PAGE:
The future of banking: Banking's next top model
Bank business models have to change. Capital requirements will be higher. Leverage and risk will be lower. But there is a danger that regulators will try to make the system too safe. That’s if they ever manage to coordinate their actions. In the meantime, bank leaders are trying to find the best model for their own institutions, while managing the fallout from the credit crunch and second-guessing the lawmakers. Peter Lee reports.
DOUGLAS FLINT, GROUP finance director of HSBC Holdings, recounts some pressing and difficult questions from investors during the bank’s large capital-raising in the first quarter of 2009. These concerned not the bank’s large problem ABS exposure, not the prospect of rising losses on more conventional loans, but rather a new source of huge uncertainty for the banking industry. "Some of the most intelligent were saying, ‘We know regulation will be much more intense and intrusive for banks. We think there may be changes to the geographic range of banks’ businesses, to what products you will be allowed to deal in and how much capital you will have to put against them... but we don’t know what any of these changes will be. Why on earth should we invest in banks against this backdrop?’ "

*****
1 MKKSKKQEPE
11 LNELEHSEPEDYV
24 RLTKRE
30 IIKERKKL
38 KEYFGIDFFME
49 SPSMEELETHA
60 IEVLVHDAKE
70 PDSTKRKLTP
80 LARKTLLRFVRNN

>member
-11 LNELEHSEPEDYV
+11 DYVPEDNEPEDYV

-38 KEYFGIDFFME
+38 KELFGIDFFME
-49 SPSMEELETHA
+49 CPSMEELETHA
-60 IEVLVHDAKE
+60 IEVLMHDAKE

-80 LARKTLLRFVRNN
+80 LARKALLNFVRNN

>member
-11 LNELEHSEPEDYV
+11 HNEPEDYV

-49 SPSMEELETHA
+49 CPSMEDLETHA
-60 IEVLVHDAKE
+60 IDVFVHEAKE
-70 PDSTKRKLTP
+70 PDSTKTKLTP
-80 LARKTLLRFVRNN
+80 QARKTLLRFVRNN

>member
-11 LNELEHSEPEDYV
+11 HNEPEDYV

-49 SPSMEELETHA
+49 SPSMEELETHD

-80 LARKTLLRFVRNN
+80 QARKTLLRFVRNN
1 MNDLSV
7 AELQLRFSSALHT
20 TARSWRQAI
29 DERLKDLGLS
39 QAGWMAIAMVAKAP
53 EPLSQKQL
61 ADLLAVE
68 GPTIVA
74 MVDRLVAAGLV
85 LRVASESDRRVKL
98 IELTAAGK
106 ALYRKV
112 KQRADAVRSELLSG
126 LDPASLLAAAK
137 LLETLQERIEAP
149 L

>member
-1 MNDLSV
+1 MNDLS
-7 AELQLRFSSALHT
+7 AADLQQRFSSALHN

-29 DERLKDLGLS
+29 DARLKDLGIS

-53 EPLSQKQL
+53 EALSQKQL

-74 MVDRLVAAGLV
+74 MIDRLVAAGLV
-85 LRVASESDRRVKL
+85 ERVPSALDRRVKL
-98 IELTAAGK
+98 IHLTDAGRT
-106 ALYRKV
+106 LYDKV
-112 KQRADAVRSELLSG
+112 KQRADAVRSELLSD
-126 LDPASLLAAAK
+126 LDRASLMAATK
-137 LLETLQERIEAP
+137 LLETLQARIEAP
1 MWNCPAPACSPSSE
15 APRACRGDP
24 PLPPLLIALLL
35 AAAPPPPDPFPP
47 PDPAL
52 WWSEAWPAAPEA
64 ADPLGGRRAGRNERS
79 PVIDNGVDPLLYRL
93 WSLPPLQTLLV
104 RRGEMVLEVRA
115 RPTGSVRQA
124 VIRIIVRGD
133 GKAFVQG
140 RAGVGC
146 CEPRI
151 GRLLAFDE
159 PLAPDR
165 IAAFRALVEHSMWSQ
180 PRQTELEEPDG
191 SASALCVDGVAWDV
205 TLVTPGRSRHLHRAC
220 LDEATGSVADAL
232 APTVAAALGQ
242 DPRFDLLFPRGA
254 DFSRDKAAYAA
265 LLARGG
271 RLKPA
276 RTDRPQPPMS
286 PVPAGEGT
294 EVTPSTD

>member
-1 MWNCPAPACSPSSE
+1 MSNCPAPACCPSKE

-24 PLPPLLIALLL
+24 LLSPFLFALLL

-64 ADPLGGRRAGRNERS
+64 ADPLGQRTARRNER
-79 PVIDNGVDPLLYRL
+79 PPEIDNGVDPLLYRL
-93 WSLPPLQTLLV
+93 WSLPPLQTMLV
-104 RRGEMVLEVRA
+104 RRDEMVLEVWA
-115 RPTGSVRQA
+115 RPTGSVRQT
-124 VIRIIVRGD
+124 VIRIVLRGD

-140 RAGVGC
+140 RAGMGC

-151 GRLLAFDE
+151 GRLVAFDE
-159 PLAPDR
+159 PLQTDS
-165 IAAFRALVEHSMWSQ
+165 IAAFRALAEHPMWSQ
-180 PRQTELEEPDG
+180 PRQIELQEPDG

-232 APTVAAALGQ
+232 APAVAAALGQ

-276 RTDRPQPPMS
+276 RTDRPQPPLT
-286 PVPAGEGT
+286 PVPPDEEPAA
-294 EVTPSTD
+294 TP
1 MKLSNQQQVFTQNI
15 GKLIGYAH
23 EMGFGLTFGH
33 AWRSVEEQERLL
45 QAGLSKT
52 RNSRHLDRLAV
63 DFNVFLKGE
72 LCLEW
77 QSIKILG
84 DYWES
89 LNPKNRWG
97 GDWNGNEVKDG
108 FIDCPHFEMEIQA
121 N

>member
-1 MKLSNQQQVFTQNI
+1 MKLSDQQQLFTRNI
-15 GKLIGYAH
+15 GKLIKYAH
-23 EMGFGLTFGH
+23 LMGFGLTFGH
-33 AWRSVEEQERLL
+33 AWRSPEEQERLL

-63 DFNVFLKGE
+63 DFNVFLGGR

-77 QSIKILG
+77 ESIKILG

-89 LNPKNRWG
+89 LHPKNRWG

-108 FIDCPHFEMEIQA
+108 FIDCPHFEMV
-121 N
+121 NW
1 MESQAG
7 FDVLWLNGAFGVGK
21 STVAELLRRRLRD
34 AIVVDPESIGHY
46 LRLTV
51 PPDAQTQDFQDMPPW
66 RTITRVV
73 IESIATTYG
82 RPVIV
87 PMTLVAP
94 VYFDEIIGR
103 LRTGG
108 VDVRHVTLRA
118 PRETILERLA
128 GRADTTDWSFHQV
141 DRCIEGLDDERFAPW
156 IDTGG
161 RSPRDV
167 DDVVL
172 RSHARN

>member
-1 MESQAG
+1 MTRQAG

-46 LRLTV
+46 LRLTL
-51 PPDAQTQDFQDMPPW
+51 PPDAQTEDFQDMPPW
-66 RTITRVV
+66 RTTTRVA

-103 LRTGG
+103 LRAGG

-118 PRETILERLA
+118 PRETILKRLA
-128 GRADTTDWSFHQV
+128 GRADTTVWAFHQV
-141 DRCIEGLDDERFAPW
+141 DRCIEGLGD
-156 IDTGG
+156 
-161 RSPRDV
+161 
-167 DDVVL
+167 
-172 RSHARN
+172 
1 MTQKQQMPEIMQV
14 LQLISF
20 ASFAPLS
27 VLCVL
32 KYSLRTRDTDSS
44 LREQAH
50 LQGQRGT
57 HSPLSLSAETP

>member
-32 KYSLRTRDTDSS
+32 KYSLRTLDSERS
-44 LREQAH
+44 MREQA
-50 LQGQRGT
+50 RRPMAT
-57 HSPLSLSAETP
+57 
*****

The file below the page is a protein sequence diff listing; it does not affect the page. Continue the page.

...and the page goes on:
The time is fast approaching when bank regulators and governments must declare how much more capital the banking system must raise. Its potential providers must decide what return they can accept for providing it and by implication what costs banks’ customers must pay.
If investors don’t like the answers they get, then governments might end up owning large portions of the banking system for a lot longer than they expected.